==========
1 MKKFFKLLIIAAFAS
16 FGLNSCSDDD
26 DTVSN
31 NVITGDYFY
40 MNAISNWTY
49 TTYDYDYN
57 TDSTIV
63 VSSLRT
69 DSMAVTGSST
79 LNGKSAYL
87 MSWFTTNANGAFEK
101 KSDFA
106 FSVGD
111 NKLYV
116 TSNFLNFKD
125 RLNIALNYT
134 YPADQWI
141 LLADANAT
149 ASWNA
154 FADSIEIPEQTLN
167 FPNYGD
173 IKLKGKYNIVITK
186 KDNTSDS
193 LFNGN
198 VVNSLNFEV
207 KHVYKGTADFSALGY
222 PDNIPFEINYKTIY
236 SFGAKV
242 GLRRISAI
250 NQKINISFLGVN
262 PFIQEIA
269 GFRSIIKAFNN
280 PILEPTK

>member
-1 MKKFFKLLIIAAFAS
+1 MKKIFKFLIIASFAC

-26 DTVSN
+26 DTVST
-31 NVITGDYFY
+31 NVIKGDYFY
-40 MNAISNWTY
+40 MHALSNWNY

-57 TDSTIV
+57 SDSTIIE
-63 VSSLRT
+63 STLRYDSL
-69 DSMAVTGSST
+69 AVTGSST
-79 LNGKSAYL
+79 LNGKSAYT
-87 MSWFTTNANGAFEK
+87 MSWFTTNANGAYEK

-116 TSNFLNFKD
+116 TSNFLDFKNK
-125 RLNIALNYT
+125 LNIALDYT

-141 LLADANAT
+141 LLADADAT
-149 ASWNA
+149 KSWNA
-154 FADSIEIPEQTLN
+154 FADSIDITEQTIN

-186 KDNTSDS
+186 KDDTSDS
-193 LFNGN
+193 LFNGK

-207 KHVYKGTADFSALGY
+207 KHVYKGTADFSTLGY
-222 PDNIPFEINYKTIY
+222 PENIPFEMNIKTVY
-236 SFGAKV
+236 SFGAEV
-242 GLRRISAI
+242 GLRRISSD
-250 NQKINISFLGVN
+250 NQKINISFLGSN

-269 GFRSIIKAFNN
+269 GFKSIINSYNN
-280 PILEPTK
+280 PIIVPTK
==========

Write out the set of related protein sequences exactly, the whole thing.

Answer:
1 MKKFFKLLIIAAFAS
16 FGLNSCSDDD
26 DTVSN
31 NVITGDYFY
40 MNAISNWTY
49 TTYDYDYN
57 TDSTIV
63 VSSLRT
69 DSMAVTGSST
79 LNGKSAYL
87 MSWFTTNANGAFEK
101 KSDFA
106 FSVGD
111 NKLYV
116 TSNFLNFKD
125 RLNIALNYT
134 YPADQWI
141 LLADANAT
149 ASWNA
154 FADSIEIPEQTLN
167 FPNYGD
173 IKLKGKYNIVITK
186 KDNTSDS
193 LFNGN
198 VVNSLNFEV
207 KHVYKGTADFSALGY
222 PDNIPFEINYKTIY
236 SFGAKV
242 GLRRISAI
250 NQKINISFLGVN
262 PFIQEIA
269 GFRSIIKAFNN
280 PILEPTK

>member
-1 MKKFFKLLIIAAFAS
+1 MKKIFKFLIIASFAC

-26 DTVSN
+26 DTVST
-31 NVITGDYFY
+31 NVIKGDYFY
-40 MNAISNWTY
+40 MHALSNWNY

-57 TDSTIV
+57 SDSTIIE
-63 VSSLRT
+63 STLRYDSL
-69 DSMAVTGSST
+69 AVTGSST
-79 LNGKSAYL
+79 LNGKSAYT
-87 MSWFTTNANGAFEK
+87 MSWFTTNANGAYEK

-116 TSNFLNFKD
+116 TSNFLDFKNK
-125 RLNIALNYT
+125 LNIALDYT

-141 LLADANAT
+141 LLADADAT
-149 ASWNA
+149 KSWNA
-154 FADSIEIPEQTLN
+154 FADSIDITEQTIN

-186 KDNTSDS
+186 KDDTSDS
-193 LFNGN
+193 LFNGK

-207 KHVYKGTADFSALGY
+207 KHVYKGTADFSTLGY
-222 PDNIPFEINYKTIY
+222 PENIPFEMNIKTVY
-236 SFGAKV
+236 SFGAEV
-242 GLRRISAI
+242 GLRRISSD
-250 NQKINISFLGVN
+250 NQKINISFLGSN

-269 GFRSIIKAFNN
+269 GFKSIINSYNN
-280 PILEPTK
+280 PIIVPTK